June 1982
Volume 22, Issue 6
Articles  |   June 1982
Vitamin A in human eyes: amount, distribution, and composition.
Investigative Ophthalmology & Visual Science June 1982, Vol.22, 706-714. doi:
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      C D Bridges, R A Alvarez, S L Fong; Vitamin A in human eyes: amount, distribution, and composition.. Invest. Ophthalmol. Vis. Sci. 1982;22(6):706-714.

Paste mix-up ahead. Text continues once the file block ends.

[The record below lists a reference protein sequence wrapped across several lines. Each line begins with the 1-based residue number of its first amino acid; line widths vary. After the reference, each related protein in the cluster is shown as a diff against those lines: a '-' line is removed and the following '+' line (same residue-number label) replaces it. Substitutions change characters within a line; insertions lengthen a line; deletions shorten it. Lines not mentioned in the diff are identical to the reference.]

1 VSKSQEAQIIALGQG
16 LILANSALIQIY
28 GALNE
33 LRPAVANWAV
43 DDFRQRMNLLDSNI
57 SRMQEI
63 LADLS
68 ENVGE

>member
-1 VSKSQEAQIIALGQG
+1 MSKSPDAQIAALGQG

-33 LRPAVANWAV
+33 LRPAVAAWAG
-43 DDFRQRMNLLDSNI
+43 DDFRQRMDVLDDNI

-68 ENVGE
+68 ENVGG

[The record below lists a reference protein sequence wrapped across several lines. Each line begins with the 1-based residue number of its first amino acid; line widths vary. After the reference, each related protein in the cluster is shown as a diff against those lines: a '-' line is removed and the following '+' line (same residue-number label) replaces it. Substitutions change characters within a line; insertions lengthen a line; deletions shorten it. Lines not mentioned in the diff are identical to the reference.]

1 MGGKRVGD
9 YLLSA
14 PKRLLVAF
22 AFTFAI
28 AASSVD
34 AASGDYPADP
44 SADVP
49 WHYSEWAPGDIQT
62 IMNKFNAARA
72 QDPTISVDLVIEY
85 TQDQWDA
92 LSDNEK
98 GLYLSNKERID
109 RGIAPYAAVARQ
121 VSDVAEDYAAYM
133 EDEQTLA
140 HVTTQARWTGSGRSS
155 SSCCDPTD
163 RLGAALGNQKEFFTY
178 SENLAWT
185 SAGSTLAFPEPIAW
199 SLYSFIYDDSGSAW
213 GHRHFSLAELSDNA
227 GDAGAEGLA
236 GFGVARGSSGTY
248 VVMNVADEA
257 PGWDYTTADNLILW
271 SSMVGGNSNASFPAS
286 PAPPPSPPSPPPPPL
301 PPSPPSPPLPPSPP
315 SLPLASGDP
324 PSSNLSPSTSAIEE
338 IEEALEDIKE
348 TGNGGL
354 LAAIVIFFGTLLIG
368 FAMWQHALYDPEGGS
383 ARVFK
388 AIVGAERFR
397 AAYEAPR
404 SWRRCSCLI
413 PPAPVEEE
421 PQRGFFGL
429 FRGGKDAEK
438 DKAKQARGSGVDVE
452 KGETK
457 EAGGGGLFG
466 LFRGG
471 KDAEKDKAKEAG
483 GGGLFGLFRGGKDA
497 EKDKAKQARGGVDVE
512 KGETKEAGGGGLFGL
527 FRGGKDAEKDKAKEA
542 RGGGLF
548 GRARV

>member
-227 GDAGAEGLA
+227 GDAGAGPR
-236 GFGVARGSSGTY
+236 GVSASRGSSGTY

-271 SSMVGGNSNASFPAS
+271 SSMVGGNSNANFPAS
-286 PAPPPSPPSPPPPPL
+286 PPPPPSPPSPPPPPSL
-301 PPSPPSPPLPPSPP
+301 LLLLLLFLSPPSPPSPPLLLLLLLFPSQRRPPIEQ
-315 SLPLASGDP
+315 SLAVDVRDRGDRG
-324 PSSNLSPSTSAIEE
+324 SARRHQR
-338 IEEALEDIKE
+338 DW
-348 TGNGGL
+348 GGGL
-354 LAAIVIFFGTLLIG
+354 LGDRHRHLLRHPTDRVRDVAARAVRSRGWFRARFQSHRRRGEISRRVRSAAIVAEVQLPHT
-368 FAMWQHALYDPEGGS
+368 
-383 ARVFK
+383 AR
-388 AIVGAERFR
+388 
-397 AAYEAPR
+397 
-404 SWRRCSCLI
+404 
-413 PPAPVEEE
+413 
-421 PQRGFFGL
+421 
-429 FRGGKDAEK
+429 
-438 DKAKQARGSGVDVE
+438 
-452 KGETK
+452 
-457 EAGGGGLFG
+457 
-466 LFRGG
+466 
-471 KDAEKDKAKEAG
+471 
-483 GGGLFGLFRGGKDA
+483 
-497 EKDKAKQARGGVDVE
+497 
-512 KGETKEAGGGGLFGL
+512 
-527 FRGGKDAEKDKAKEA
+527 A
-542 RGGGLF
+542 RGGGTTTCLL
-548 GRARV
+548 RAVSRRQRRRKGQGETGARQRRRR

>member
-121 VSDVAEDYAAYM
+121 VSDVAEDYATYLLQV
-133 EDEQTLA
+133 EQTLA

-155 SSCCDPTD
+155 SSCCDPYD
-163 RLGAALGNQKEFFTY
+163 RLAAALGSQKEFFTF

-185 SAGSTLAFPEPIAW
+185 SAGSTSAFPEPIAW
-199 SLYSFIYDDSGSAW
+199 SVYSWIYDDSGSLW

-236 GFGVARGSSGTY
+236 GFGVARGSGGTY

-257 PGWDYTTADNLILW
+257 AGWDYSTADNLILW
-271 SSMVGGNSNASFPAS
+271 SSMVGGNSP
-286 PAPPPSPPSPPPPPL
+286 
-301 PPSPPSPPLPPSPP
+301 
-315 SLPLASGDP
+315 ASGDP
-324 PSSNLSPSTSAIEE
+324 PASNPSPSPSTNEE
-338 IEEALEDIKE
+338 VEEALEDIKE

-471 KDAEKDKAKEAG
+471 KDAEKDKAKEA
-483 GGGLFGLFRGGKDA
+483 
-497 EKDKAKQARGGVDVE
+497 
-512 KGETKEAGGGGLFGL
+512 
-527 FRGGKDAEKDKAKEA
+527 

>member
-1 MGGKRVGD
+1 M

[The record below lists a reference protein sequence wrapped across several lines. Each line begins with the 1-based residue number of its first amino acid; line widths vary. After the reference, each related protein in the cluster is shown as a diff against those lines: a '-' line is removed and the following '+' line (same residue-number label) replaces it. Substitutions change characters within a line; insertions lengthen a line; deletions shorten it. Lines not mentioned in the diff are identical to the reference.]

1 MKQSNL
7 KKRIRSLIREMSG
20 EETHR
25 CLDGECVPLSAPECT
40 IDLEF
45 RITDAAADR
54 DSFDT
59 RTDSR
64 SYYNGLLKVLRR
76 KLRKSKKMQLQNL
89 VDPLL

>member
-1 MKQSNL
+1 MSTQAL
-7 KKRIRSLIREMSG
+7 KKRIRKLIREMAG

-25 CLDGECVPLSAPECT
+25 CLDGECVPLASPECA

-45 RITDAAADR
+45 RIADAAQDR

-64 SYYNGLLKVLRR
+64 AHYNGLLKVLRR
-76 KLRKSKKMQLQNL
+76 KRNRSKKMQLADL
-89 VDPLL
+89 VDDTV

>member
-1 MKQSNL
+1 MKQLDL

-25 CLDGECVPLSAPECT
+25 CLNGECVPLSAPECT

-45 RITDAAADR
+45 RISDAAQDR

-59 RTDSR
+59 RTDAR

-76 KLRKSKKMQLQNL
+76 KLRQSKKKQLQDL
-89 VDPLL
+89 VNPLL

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The amount, distribution, and composition of vitamin A stored in the eyes of 29 postmortem donors was determined by a combination of techniques, including high-pressure liquid chromatography. The vitamin A concentration in the pigment epithelium-choroid (RPE-Ch) was the highest observed for human non-liver tissue and amounted to 7.9 +/- 4.3 nmol/eye (n = 28), or 10.4 +/- 7.1 microgram/gm (n = 27). There was no evidence for significant losses during the interval between death and enucleation or during subsequent storage at 4 degrees C. The vitamin A extracted from the retina was 15.3% of that in the corresponding RPE-Ch. By measuring rhodopsin regeneration in retinal homogenates incubated with 11-cis retinal, we estimated that the amount of vitamin A in the RPE-Ch of fully dark-adapted eyes would represent 2.5 mole equivalents of the retinal rhodopsin, a value similar to that found in the frog. A preponderance of the vitamin A in the eye was esterified (98.3% in the RPE-Ch, 79.3% in the retina) and consisted principally of stearate and palmitate in the ratio of 1:4.8. A small amount of oleate was also detected. The ratio of 11-cis isomer over the all-trans averaged 1.52 +/- 0.48 (n - 11). Variable, usually small proportions of 13-cis retinyl esters were also present. Intact RPE-Ch or isolated RPE cells esterified exogenous all-trans-3H2-retinol to the same fatty acids in roughly the same proportions as in the endogenous stores. The all-trans configuration was mainly retained during uptake and esterification, although some isomerization to 13-cis also occurred. No 11-cis isomer was formed under these conditions.


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